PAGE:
UAB hired the right guy. Alabama native Bill Clark brought his success from Jacksonville State and implanted it right into the DNA of the UAB Blazers, as they shocked Troy in a 48-10 win. We knew the passing offense was always there (and apparently so is their rushing offense too), but the defense looked much improved.
Buffalo’s defense is already showing holes. I was highly concerned about Buffalo’s defense after losing not just Mack, but many other stars on the defensive line and in the secondary. Giving up 8.7 yards per pass attempt to Duquesne in an ugly 38-28 win shows that they still have some work to do, as it looked like the pass rush and the secondary could use some serious work.
Watch out for Toledo. They overcame a slow start to rout New Hampshire 54-20. But it’s just New Hampshire, so we shouldn’t take this too seriously right? Not so fast my friend. UNH is ranked #4 in the FCS poll and is by no means a pushover. The Rockets showed they have some serious offensive firepower, and are going to give Mizzou a run for their money next week.
It can’t get any worse for FIU. I’ll just make a list of sad things, and you can decide that’s the worst.
1) They were outgained by FCS Bethune-Cookman in total yards, passing yards, rushing yards, yards per play, third down conversion rate, and total points.
2) Despite losing at home to an FCS team, they still covered the spread. FIU was a 4.5 point home underdog.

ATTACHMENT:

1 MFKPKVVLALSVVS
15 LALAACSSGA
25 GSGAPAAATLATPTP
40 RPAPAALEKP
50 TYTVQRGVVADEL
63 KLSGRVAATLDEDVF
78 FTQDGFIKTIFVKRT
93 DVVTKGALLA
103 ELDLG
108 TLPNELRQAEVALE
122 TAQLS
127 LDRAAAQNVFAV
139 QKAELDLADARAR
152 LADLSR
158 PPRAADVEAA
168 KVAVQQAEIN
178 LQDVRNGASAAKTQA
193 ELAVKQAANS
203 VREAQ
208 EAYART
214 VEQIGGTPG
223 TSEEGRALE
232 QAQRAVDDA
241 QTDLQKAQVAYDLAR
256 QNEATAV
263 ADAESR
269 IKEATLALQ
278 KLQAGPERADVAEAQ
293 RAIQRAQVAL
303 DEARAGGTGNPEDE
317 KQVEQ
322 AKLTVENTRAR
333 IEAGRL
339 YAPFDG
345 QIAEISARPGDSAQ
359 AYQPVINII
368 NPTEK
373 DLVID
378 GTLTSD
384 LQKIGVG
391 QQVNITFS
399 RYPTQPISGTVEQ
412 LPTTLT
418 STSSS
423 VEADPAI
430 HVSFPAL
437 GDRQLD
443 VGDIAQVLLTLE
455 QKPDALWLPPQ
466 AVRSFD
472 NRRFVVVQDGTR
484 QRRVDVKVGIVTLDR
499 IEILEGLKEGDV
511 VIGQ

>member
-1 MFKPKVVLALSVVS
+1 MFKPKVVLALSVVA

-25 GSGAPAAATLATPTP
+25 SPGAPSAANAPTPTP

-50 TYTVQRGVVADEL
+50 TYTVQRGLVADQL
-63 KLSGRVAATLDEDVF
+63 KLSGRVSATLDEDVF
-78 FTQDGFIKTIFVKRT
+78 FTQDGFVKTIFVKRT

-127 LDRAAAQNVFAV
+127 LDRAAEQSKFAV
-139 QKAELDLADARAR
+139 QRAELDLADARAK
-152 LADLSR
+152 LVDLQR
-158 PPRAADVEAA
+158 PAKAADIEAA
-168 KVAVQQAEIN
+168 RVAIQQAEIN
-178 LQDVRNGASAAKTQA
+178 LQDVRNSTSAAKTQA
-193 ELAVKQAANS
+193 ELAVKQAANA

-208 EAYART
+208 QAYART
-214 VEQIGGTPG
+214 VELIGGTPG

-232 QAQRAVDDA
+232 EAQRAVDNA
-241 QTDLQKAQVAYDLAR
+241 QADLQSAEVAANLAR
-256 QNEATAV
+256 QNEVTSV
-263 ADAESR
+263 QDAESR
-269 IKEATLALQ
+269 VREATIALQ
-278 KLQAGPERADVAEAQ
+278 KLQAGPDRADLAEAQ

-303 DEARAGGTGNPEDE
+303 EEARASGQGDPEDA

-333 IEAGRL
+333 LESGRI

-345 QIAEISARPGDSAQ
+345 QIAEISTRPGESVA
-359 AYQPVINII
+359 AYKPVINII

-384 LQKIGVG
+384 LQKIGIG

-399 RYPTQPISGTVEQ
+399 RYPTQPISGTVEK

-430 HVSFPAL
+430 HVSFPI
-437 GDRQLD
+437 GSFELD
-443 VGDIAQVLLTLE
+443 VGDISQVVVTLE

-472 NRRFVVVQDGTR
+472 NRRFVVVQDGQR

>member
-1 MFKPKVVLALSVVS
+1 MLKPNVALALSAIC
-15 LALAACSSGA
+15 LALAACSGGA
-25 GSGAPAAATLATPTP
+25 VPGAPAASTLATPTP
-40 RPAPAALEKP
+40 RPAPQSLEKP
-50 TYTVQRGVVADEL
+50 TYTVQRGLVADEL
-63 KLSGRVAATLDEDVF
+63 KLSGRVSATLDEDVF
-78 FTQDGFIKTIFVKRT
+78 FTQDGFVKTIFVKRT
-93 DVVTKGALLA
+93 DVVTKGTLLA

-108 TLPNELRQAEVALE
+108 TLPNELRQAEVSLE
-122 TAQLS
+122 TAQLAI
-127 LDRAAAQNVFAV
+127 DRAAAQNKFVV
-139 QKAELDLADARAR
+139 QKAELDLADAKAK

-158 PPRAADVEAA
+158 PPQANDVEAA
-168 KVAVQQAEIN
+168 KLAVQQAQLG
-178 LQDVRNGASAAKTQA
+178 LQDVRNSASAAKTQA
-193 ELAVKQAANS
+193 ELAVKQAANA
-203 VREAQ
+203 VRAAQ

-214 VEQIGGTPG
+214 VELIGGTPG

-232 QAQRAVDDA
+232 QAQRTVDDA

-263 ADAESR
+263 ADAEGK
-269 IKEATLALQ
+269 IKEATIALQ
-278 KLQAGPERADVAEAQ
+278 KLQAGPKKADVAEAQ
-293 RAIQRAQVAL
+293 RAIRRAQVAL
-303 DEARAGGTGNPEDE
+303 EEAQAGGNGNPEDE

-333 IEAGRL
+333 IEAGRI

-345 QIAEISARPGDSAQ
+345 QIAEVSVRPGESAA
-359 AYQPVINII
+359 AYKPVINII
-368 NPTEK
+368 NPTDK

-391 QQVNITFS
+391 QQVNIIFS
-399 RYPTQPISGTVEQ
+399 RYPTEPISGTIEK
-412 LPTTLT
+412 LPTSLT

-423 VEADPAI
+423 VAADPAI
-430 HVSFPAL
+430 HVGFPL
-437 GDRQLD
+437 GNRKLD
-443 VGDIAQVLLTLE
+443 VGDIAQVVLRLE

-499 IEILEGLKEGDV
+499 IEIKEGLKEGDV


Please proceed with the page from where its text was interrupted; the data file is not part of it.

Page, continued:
3) FIU was 1 for 16 on third down conversions.
4) The Miami-Herald stopped covering FIU football because they’re so bad.
UTSA has the experience. This year will be a last hoorah for UTSA before they rebuild next year. For now, look for them to be an ATS favorite and a C-USA title contender.
Old Dominion’s defense is bipolar. Taylor Heinicke and the offense looked just fine against Hampton, so let’s talk about the defense. The pass defense was absolutely terrible. They gave up 8.8 yards per pass and 407 passing yards to a mediocre FCS squad. On the flip side, they allowed 9 rushing yards on 26 attempts (0.3 yards per rush). ODU’s turnovers luck helped win the game, but the pass defense will need to improve if the Monarchs are going to reach bowl eligibility.
Eastern Michigan’s cinder block is a metaphor for their team. As you may have seen, EMU’s intro included them smashing a cinder block wall. It sounds cool, and sounds like it would work in theory. But in real life, it’s way too difficult and not nearly as cool as you’d expect. In a depressing 31-28 victory for the Eagles, every single error that could possibly made in a football game happened. If you want to see how not to play football, I’d recommend this one for the tapes. Both teams were equally poor at defending the run, but Morgan State smoked EMU in the passing game (9.6 yards per pass vs 3.3). One positive for EMU was going 2 for 2 on fourth down conversions, though we’re still unsure what the purpose was for going for it in those situations. Thanks to Morgan State’s two lost fumbles, blocked punt, and 80 penalty yards, the luck dragons helped EMU pull out a victory.